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Four steps to creating a killer proposal outline

Do you find it difficult to begin the writing process for your business documents, especially reports or proposals?

Have you ever found yourself in one of these situations?

  • You have limited time to complete your document
  • You’re not clear as to what you need to produce
  • You have too much information and sifting through it all is wasting time

When you’re in one or all of these situations an outline can save you time and can help you to become clear as to the essential components of your document.


There are many benefits gained by creating an outline. These include having something to follow during the writing process, being able to break the task into manageable parts and ensuring no information is left out.

In this article, I’ve applied the concepts of creating an outline specifically to writing proposals and reports.

Creating an outline

An outline is the skeleton of the document – it shows you what you should write and at what point. Follow these four steps to create an outline for your document.

Step One – Key result

Write the key result as you understand it. When doing this consider these questions:

  • What specific outcomes should this project produce?
  • Which outcomes are most important?
  • What business needs do the outcomes address?

When writing the key result it’s important to write it as a concise sentence. You don’t want to be referring to paragraphs in the following steps when you revisit your key result.

Step Two – Brainstorm

Brainstorm all that you know about the relevant aspects of your proposal or report especially these three questions:

Who? Who needs to be involved?

Why? Why is your solution the best one to follow?

When? When will the project need to be completed by?

To develop a complete picture here are some further questions to consider:

  • How can I define the result areas?
  • What are the appropriate measurement indicators?
  • What is the cost?
  • What is my solution to the problem or situation?

It’s important that you don’t order the points that you’ve brainstormed at this stage. If you do, then you’re more likely to block any further thoughts about your report or proposal.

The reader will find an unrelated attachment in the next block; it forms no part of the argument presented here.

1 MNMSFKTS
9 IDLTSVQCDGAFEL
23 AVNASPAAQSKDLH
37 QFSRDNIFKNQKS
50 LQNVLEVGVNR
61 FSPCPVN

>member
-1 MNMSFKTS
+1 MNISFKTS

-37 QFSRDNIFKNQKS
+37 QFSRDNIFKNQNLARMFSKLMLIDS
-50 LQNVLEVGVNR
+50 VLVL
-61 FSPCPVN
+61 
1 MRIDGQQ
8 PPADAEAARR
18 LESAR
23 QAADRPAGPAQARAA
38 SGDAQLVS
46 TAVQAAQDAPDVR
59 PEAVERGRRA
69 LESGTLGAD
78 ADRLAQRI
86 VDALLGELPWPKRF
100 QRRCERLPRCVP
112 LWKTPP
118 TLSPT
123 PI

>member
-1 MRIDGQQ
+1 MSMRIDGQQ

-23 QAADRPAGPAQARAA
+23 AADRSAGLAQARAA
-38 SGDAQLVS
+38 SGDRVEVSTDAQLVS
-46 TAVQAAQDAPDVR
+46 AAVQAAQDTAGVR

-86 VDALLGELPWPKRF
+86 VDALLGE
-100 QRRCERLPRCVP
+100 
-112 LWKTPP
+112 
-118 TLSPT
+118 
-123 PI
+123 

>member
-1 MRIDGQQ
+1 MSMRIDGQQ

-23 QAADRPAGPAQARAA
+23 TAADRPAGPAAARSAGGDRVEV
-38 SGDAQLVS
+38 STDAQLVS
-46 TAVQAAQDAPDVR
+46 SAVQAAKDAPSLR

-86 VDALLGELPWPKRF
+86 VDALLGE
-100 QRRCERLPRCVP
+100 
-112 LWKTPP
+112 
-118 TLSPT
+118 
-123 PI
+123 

Step Three – Group related ideas or facts

Once you’ve finished brainstorming it’s time to group related ideas or facts. Connect the relevant points to the key result that you wrote at the beginning of the brainstorming process. Expand on the ideas becoming more specific where possible.

Step Four – Prioritise

Now is the time to prioritise. Think about your reader and what should come first from their point of view.  Number the key points in order of importance.


The end result is an outline for a report, the executive summary of a proposal or an outline for a complete letter proposal.

You can repeat the process for each section of your document as necessary. Depending on your document you can then focus on areas such as technical specifications, functional specification, project plan and cost analysis.

Making this a regular part of your writing process will help you to save time. You’ll also be able to focus on the important aspects of your document and in turn it will become a document that will be easy to follow.

By producing a document that is easy to follow and which covers the key areas for your reader you’re helping to increase your chances of having your report accepted and followed or your proposal winning you new business.

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Maria Pantalone

Maria Pantalone

Maria Pantalone is the director of Infinite Growth, a Sydney-based company that works with individuals and businesses to improve their communication skills so that they can professionally present their products and services with maximum impact. Her areas of specialty include presentation skills, business writing, customer service and leadership development. For more information about Infinite Growth’s programs visit www.infinitegrowth.com.au

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